Wish I was in South Florida this weekend. Not to soak up much-needed sun, but to pay my respects to Stan “Stas” Koziol.
Stas was just 48 when he died March 3, less than two months after being diagnosed with leukemia. He was one of the best players in the storied history of Loyola University soccer, and the most ferocious leader I have ever encountered.
I do not say that lightly, having witnessed Ray Lewis lead the Baltimore Ravens to their first Super Bowl title and then Juan Dixon guide Maryland to its only NCAA basketball championship in the span of 15 months. Neither was the kind to back down from a challenge. Teammates modeled their example, just as the Loyola Greyhounds responded to Koziol.
A tireless midfielder, Koziol still holds the school record for assists and was an All-American in 1986 and ’87, when Loyola reached the NCAA quarterfinals. In both tournaments, it upset the University of Virginia. The Cavaliers had the international players, the Greyhounds the grit, personified in Koziol, always one of the smallest men on the field.
Twenty years ago this spring, doing leg work for the first and only World Cup on American soil, I spent an afternoon in northern New Jersey, which had several starters on the U.S. team. It was Stas’ turf, and he was my tour guide. We met at Evergreen, hopped in a rental car, flew up the Turnpike and the next thing you know, I am in a social club in Kearny, having a beer with the father of John Harkes, one of those UVA guys Stas took delight in beating.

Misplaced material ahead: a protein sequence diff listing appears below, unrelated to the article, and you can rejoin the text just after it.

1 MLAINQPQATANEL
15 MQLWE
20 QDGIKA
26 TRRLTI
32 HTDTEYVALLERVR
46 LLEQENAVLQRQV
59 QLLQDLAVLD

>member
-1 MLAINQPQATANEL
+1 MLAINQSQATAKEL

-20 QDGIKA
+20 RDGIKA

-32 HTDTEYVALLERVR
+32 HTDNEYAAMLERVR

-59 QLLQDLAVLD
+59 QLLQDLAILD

In addition to a soccer pitch and Jersey, Koziol knew his way around Argentina, Puerto Rico, and especially Poland, his parents’ homeland. He put his entrepreneurial skills to use as a telecom pioneer, first in Eastern Europe, where the business smarts he picked up at Loyola and his family’s heritage were a winning combination.
“Our parents came over from southern Poland in the late 1950s,” said Joe Koziol, who was a year behind his brother at Loyola and was their top goal-scorer in that era. “Our Mom had been confirmed by Pope John Paul II. In Passaic (N.J.), we went to Polish school on weekends. Stas played professionally in Poland for two years. He married a girl from Poland.”
Margaret Koziol, her children, Nicole and Matthew, and their Uncle Joe will have plenty of support March 8, when Stas is laid to rest at St. Rose of Lima Church in Miami Shores, Fla. From Joe Barger and Chris Webbert to Jeff Nattans and Sam Mangione and coach Bill Sento, most of the men who united with Koziol at Loyola will be there for him in Southern Florida this weekend.
They would have gone to the moon for their captain.